[fdo-dev] Pre-conditions and unsafe constuctions

Mateusz Loskot mateusz at loskot.net
Thu Dec 7 14:16:57 EST 2006

Brent Robinson wrote:
> Hi Mateusz,
> The SmartCast function is mainly a convenience function for handling
> assignments between FdoPtr's on classes that are different but based on
> each other, and hiding the refcount adjustments that must be done for
> these assignments.


Yes, I understand it.

> In the FdoRdbmsMySqlConnection::NewSchemaManager()
> example, a straight assignment:
>     FdoSmPhMySqlMgrP physMgr = schMgr->GetPhysicalSchema();
> fails to compile. Something like the following would work:
>     FdoSmPhMySqlMgrP physMgr =
> FDO_SAFE_ADDREF(dynamic_cast<FdoSmPhMySqlMgr*>((FdoSmPhMgr*)
> schMgr->GetPhysicalSchema());

What is this C-cast for?
Why not to provide raw pointer accessor, something like
std::auto_ptr<T>::get(), then no dirty C casts are needed.
Sorry, but it seems I'm allergic on C casts, there are too
many C casts in FDO code for m ;-)

> Or even better:
>     FdoSmPhMySqlMgrP physMgr =
> FDO_SAFE_ADDREF(static_cast<FdoSmPhMySqlMgr*>((FdoSmPhMgr*)
> schMgr->GetPhysicalSchema());

If down-cast is needed, static_cast<> provides best portability
and type safety (when used good compiler).

dynamic_cast is less portable than static_cast, but it provides
better safety in run-time.

All this is clear and obvious, but I mainly wonder why there is no
dedicated exception thrown if dynamic_cast<> returns NULL.
I know FdoPtr<T>::operator-> will throw, but this exception is not
usable untill you step into the problem with debugger.

Here is what I'd expect to see something like this:

U* source = ...;

T* p = dynamic_cast<T*>(source)

if (!p)
   throw IncompatibleTypesException(...);

...meaningful error reporting, domain error.

> SmartCast returns NULL pointers, rather than throwing an exception when
> the pointer can't be cast, because it is used in other situations to
> test the type of an object.
> For example, the FdoSmPhDbObjectCollection contains a collection of
> database objects, which can be tables or views. To perform an operation
> on each table in the collection (skipping any non-tables), the following
> can be done:
> ProcessTables( FdoSmPhDbObjectsP dbObjects )
> {
>     for ( int i = 0; i < dbObjects->GetCount(); i++ )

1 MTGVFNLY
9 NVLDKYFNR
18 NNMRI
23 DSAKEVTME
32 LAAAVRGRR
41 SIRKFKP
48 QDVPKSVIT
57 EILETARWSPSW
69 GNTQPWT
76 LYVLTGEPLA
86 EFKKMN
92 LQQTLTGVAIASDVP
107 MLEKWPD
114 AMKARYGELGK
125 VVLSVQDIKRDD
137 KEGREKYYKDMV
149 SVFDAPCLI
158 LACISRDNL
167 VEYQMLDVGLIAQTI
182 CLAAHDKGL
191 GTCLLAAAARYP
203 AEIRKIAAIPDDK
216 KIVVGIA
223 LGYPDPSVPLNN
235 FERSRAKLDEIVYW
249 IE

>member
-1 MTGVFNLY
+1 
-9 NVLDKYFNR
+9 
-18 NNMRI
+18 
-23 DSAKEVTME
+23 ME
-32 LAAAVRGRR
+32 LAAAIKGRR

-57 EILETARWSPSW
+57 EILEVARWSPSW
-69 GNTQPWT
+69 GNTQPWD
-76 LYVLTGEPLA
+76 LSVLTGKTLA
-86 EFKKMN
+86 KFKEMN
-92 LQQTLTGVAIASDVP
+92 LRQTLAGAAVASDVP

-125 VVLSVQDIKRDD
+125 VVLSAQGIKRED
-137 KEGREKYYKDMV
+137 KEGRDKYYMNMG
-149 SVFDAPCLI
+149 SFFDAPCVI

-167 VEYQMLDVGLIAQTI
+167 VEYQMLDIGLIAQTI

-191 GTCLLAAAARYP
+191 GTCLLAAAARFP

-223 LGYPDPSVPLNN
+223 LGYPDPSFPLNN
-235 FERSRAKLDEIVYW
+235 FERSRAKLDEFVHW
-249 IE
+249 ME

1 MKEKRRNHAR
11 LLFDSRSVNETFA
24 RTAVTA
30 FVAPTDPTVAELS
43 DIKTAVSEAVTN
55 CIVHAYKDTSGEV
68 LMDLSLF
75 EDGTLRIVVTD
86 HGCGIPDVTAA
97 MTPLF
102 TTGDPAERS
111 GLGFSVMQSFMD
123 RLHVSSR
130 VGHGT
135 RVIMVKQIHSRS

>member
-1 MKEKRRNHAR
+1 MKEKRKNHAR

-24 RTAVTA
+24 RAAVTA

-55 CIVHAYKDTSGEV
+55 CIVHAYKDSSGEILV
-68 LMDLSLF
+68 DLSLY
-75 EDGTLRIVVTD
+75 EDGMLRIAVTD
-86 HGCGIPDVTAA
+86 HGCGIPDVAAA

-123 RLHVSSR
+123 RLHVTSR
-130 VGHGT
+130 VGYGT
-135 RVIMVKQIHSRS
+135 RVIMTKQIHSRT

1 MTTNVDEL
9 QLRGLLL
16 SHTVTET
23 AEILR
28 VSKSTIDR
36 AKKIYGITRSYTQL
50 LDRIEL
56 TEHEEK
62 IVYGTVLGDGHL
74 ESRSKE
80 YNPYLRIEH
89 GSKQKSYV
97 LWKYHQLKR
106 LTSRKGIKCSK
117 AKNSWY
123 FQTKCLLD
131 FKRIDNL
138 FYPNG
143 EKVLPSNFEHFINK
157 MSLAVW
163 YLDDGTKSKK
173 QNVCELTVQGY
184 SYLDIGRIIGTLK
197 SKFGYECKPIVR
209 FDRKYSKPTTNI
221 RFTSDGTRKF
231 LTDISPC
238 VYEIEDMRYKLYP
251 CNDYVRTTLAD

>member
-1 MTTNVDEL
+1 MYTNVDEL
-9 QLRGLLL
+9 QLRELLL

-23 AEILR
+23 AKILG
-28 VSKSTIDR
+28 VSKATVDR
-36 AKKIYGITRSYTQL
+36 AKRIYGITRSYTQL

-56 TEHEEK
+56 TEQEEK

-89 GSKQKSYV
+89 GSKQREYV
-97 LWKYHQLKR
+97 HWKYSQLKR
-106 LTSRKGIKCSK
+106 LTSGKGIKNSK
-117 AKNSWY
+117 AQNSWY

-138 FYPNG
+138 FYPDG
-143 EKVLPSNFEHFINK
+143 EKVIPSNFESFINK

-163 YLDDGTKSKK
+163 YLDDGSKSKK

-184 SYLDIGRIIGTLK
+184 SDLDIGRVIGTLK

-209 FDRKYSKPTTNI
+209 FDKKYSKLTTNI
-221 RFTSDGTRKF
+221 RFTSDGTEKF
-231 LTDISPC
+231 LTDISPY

>     {
>         FdoSmPhDbObjectP dbObject = dbObjects->GetItem(i);
>         FdoSmPhTableP table = dbObject->GetItem(i)
>         ->SmartCast<FdoSmPhTable>();
>         if ( table ) 
>             ... do something
>     }
> }

This example explains everything here.
Now, the SmartCast rationale is clear for me.
I've not seen this use case, so that's why I started to ask.

> Another feature of SmartCast is that it allows an FdoPtr for a specific
> type to wrap around a regular pointer of a base type and release the
> pointer if it is not of the specific type. This is done by setting the
> wraparound parameter to true. This reduces the above table processing to
> the following:
> ProcessTables( FdoSmPhDbObjectsP dbObjects )
> {
>     for ( int i = 0; i < dbObjects->GetCount(); i++ ) 
>     {
>         FdoSmPhTableP table = dbObjects->GetItem(i)
>         ->SmartCast<FdoSmPhTable>(true);
>         if ( table ) 
>             ... do something
>     }
> }

Yes, it's also clear for me.

> In the case of where SmartCast is used in
> FdoRdbmsMySqlConnection::NewSchemaManager(), it is true that the
> exception thrown, when GetPhysicalSchema() does not return an
> FdoSmPhMySqlMgr, will not be precise as it could be. This could be
> remedied by adding a check for NULL or creating another variant of
> SmartCast that throws an exception when the object can't be cast. 


> If you want, you can used static_cast or dynamic_cast, instead of
> SmartCast, though you'll need to handle the reference count adjusting on
> your own, when casting between different types of FdoPtr's.

I will keep using SmartCast where it's used in FDO.
But if I need more control in some places, then I will use
static_cast/dynamic_cast and throw if I need.

In C++ code, I don't use C-style casts at all.

> Where possible, static_cast should be used instead of dynamic_cast.

Sure. However, when rewriting some code from MySQL to PostGIS, I see
static_cast, dynamic_cast and C-style casts are mixed,
where only static_casts could be used with success.

> On Linux,
> there is a bug where a dynamic_cast on a class from a shared library,
> not explicity linked against the library or executable where the cast is
> performed, will always return NULL.

Yes, it's a known bug, however I'm not sure if it hasn't been fixed
already in GCC 4.x.

Not only dynamic_cast will fail, but also polymorphic exceptions thrown
across boundaries of shared libraries may fail (won't be caught),
because they use the same RTTI mechanism is used by catch.

Have you tried solution explained in the GCC FAQ?

Brent, then you very much for very detailed explanation.
FDO is a big piece of software, and I have many questions, so please
don't get me wrong when I'm trying to ask them.

Mateusz Loskot

More information about the Fdo-internals mailing list